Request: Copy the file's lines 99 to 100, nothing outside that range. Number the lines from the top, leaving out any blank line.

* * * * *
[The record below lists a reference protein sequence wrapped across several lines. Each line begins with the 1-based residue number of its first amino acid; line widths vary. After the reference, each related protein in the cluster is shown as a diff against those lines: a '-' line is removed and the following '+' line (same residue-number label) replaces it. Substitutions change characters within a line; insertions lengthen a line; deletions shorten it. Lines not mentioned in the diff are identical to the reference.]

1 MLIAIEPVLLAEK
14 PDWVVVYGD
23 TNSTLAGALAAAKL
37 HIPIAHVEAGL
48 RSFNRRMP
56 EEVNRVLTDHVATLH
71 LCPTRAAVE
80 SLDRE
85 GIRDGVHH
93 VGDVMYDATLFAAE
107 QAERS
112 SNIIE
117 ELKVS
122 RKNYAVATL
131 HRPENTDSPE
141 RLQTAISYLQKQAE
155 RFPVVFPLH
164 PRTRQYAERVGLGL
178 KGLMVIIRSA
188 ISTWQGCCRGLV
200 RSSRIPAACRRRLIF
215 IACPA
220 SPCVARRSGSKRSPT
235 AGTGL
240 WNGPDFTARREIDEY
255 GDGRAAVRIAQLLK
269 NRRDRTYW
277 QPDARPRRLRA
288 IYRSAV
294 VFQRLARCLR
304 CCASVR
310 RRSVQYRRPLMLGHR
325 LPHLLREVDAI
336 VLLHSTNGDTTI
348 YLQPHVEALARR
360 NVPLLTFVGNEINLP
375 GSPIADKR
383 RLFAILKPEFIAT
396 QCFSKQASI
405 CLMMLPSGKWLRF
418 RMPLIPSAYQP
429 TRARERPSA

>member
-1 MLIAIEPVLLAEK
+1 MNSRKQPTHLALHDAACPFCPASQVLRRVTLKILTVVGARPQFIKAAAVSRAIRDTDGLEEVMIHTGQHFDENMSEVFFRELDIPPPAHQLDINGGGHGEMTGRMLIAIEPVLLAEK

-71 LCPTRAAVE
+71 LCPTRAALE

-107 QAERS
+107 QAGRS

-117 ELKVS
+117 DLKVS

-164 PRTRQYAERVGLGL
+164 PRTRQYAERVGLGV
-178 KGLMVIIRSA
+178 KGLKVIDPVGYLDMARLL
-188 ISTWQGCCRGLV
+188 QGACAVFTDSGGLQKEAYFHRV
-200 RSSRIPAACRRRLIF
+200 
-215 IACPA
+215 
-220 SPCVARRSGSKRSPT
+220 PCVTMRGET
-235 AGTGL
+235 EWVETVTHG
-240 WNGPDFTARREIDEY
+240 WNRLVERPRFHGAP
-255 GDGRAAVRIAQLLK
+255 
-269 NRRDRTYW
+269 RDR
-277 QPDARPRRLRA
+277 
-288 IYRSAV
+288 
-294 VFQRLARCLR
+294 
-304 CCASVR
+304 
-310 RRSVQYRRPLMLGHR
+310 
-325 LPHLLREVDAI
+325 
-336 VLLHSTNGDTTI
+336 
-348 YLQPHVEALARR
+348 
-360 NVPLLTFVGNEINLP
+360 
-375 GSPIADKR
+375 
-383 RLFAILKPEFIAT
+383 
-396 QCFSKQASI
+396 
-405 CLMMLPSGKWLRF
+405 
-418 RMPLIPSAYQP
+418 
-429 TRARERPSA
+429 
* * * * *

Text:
-418 RMPLIPSAYQP
+418 